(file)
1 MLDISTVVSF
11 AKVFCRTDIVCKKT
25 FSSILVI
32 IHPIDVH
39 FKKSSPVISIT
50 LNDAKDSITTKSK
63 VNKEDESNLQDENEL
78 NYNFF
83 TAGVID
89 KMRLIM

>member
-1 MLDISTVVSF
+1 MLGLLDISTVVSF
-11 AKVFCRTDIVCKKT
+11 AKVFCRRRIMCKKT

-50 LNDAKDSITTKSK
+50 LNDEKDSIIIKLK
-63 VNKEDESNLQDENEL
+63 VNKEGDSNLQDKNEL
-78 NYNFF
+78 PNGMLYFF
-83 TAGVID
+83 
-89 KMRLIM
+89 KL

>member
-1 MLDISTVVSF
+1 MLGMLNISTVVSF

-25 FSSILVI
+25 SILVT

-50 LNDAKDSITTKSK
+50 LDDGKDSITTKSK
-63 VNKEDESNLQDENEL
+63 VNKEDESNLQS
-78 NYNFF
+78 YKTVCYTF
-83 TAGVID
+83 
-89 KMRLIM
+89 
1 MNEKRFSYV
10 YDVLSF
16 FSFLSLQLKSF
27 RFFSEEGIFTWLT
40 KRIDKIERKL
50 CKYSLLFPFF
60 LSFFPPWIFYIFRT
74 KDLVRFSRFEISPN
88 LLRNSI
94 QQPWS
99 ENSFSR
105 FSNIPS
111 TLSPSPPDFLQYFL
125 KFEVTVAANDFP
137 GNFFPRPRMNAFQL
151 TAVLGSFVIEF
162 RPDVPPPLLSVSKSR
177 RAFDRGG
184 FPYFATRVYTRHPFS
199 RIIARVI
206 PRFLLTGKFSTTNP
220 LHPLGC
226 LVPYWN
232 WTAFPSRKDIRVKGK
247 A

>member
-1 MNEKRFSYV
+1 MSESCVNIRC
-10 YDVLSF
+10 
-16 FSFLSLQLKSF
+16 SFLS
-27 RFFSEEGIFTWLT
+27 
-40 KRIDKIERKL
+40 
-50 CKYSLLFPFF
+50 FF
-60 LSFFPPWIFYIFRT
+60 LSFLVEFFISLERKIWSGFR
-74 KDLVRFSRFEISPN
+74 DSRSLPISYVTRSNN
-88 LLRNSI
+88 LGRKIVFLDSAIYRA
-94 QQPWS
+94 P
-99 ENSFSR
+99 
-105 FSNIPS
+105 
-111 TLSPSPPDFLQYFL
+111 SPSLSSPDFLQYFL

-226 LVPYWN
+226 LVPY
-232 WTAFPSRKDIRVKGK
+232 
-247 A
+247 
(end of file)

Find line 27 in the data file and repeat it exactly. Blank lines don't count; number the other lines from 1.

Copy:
-1 MLDISTVVSF